Raising a child is expensive. Parents should consider how child care costs impact their wallets. As the cost of living rises, many adults must work full time. Unless they have family or friends who can help for free, these parents must budget for child care expenses or risk being unprepared for the cost.
These costs in the U.S. continue to rise, impacting the checking accounts of families with kids. If you have young ones, you may be in for a surprise. A recent study by Care.com found that families plan to spend more than $18,000 per child on child care expenses this year.
Families are spending 27% of their income on child care
Care.com, an online platform where people can hire housekeepers, pet caretakers, nannies, and more, publishes a yearly Cost of Care Report to help U.S. families prepare for the cost of child care. The 2023 report found that, on average, U.S. parents spend 27% of their household income on child care expenses. Here are some notable findings from this year’s study:
- Half of parents are more concerned about the cost of child care than they were at this time last year.
- One in five parents expect to break their child care budget by the end of the year.
- More than one-third (42%) of parents surveyed lean on relatives for child care arrangements.
59% of parents plan to spend more than $18K per child
The study found that 59% of parents plan to spend more than $18,000 per child on child care expenses in 2023. Last year’s study found that 58% of parents expected to spend over $10,000 on child care in 2022. That’s a significant increase in expected expenses.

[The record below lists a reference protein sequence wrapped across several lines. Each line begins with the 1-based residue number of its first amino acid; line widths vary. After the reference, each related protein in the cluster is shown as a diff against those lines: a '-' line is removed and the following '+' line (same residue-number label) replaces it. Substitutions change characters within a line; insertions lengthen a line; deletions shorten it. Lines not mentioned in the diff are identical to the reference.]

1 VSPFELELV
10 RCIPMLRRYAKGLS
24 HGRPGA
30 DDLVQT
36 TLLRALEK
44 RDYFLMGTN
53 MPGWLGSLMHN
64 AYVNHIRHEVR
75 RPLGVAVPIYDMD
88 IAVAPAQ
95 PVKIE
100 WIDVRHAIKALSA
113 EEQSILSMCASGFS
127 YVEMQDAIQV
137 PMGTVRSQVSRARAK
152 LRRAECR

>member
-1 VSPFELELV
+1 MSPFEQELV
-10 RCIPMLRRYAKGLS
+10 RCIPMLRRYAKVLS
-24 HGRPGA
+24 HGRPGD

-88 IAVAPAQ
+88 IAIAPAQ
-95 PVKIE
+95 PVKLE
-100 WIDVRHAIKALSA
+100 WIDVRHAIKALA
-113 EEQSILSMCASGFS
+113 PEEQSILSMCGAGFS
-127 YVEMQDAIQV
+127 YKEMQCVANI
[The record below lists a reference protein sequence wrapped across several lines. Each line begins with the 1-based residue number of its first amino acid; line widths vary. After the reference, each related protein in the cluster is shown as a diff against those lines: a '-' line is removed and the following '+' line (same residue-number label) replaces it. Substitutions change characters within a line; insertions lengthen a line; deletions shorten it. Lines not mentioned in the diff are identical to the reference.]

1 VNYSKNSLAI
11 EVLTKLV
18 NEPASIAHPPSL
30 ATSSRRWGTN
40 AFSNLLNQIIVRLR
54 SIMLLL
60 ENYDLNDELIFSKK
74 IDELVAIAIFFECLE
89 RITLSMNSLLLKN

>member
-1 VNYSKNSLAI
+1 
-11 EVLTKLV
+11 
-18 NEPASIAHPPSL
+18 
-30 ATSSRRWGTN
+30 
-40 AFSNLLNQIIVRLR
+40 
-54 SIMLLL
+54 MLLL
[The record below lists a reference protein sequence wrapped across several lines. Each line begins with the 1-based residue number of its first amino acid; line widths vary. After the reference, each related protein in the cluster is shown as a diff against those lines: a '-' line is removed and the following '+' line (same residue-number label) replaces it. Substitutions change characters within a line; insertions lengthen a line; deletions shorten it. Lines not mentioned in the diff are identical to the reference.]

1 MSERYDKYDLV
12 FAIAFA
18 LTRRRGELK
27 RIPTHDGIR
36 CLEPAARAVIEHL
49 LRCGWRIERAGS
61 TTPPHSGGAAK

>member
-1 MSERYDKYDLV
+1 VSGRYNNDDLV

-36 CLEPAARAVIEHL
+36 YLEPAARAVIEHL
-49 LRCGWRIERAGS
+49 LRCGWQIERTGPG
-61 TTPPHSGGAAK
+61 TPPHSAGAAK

According to the U.S. Department of Health and Human Services, child care is considered affordable when it costs families no more than 7% of their household income. Unfortunately, many families plan to spend much more than that.
Two-thirds (67%) of parents surveyed spend 20% or more of their household income on child care, while 89% pay 10% or more of their income for this expense. Even if you spend time comparing prices in your area, finding affordable, quality care can be challenging.
Hopefully, more will be done at the state and federal level to help make this expense more affordable for parents so their children are well cared for while contributing to society and working to bring in income. But for now, most parents are left to figure it out on their own.
Four tips to afford rising child care costs
Here are a few ways you can cope with the expenses of child care.
1. Don’t wait to save
Saving up before you have children is not always possible, but doing so can be helpful. If you know you want to have kids and have the financial means to save now, stashing extra cash in a high-yield savings account can make paying for this expense in the future less stressful.
2. Research prices and get on enrollment waitlists early
Many parents are thinking ahead about child care. It can be beneficial to research prices and get on enrollment waitlists early. I’ve been seeing parents post in neighborhood groups in my area, and many recommend getting on enrollment waiting lists at least one year in advance. Don’t wait to plan, or you could pay more.
3. Contribute to a Dependent Care FSA
Check if your employer offers a Dependent Care FSA, a type of flexible spending account (FSA). By contributing pre-tax dollars to this type of account, you could save money. For 2023, families can contribute up to $5,000 annually, or $2,500 if married filing separately.
4. Consider alternative arrangements
If daycares and child care centers are too pricey or are booked up, consider alternative arrangements. See if other parents in your area offer small-group affordable care, or consider hiring a nanny to provide care in your home to keep costs more manageable.
Are you looking for additional financial tips? Check out our free personal finance resources.
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